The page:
7. Wow! This is cuah a powerful message. I remember when daydreaming was as natural as eating, but you’re so right, even when we’re writing, we tend to “work it” in our heads as oppposed to letting the daydream unravel itself. Between balancing real mundane task, sucfh as job, fmaily and home with writing, daydreaming falls through the cracks.
    I found myself daydreaming after spending a rare spontenous day with my granddaughter and her friend. After months of an agenda based on “purpose” I needed a pair of seven year-olds to remind me how play and daydreaming are neccesary for our mental health in addition to laying the groundwork for our own individual storytelling. Thank you. These are much needed words.

  8. The difference between conscious and unconscious daydreaming is rather interesting. Robert Olen Butler has some thought-provoking things to say about it in his book From Where You Dream. Definitely worth reading.

  9. I can tell you that without a doubt, when I’m actively working on writing or rewriting a story, I’ve constantly got my story on my mind: while I’m cooking dinner, folding clothes, driving, whatever–even watching movies for ideas! It’s when I get to the heavy editing process (as I’m in right now) that I stop for a while, which in my opinion, only allows for a breathing period for my brain to cultivate ideas for the next project–kind of how a farmer will allow a field to be dormant for a season, and the following season, it will produce abundantly.

  10. The creative brain definitely goes through cycles. We can’t be inspired or brilliant all the time. And I agree that a breather now and then is important. I usually need at least six months off from active writing after finishing a first draft. If I try to hit it again hard too soon, it flops. But I also know that if I let my daydreams get too dusty, they start to fade away from me.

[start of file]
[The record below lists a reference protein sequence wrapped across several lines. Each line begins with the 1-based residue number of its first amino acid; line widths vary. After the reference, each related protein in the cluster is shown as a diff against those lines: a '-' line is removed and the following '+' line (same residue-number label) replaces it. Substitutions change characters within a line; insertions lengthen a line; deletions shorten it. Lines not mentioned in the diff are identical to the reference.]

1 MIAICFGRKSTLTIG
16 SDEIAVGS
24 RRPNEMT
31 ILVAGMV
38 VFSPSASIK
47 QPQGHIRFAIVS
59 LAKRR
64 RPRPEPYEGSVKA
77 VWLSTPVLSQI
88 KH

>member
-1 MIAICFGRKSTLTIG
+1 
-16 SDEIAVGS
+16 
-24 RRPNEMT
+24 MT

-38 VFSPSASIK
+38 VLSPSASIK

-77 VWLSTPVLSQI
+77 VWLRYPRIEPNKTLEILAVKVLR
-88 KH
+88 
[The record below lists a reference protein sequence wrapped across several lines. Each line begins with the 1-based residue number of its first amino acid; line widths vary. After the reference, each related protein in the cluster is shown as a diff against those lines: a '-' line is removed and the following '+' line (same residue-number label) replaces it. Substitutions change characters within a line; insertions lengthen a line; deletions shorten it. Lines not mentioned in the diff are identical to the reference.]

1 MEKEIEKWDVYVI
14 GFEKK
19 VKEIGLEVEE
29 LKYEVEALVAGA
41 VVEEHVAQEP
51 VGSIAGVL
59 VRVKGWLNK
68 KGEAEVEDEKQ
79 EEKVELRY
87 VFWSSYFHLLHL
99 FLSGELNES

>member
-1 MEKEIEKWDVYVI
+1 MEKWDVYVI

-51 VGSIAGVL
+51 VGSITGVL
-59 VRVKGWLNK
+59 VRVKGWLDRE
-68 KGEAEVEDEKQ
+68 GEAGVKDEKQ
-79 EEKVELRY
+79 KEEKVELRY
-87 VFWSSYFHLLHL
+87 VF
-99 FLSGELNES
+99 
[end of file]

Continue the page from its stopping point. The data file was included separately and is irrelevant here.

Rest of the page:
11. What a wonderful post. The more I day dream about the story, the more I write. And yes, when life gets too hectic or I have to concentrate on writing class papers, the day dreams get pushed aside and my fictional writing suffers. When I was a child, my sisters made me feel like daydreaming was a waste of time and it slowly faded away. Now, the one thing I love now about writing, is giving myself permission to day dream and not feeling guilty about it. For the day dreams turn to inspiration and inspiration into words on a page.

  12. Yes, good point. The added benefit of daydreaming is not only a better, more vibrant story, but also the impetus to write more often. When you allow yourself to get caught in the throes of a story, it doesn’t want to let go!

  13. I don’t do it enough. You’ve convinced me of the benefits and so will dutifully try to do it more this week!

  14. The good thing about this “duty” is that it’s lots of fun!

  15. Thank you for this post. Once again, your timing is impeccable with what I needed to hear today.

  16. Glad you found it helpful!

  17. So my teacher was wrong, I wasn’t wasting time in class, I was preparing myself for a future career 🙂
    Thanks, great post.